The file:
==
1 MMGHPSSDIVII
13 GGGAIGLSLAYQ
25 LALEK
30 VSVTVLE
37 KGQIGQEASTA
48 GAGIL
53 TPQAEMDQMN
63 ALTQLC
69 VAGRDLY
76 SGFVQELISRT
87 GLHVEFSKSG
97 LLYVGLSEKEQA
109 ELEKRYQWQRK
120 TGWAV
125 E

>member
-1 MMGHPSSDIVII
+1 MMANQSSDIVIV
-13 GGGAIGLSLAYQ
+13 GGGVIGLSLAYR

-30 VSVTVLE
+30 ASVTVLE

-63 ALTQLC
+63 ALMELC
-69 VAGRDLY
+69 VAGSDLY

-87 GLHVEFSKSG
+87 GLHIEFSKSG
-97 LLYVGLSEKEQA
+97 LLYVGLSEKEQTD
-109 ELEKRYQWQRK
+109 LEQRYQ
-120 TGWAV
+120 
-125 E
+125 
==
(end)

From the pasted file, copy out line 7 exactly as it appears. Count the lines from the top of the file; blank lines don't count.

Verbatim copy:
53 TPQAEMDQMN